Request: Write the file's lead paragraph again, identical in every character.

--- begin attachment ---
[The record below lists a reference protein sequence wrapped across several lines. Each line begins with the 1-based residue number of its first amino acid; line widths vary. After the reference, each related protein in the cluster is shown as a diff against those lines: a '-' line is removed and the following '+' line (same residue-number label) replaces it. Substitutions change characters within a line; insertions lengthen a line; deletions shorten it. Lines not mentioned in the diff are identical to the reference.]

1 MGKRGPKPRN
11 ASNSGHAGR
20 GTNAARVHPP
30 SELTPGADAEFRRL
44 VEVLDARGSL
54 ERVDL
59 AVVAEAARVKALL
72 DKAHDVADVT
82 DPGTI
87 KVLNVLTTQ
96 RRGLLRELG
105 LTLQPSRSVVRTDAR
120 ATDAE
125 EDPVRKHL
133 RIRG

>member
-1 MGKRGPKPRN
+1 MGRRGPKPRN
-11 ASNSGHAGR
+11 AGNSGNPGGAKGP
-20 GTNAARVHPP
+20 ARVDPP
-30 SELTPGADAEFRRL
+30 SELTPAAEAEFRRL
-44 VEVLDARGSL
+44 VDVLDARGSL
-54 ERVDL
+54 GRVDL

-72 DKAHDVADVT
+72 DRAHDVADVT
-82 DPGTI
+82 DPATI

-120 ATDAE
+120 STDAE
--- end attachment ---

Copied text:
[The record below lists a reference protein sequence wrapped across several lines. Each line begins with the 1-based residue number of its first amino acid; line widths vary. After the reference, each related protein in the cluster is shown as a diff against those lines: a '-' line is removed and the following '+' line (same residue-number label) replaces it. Substitutions change characters within a line; insertions lengthen a line; deletions shorten it. Lines not mentioned in the diff are identical to the reference.]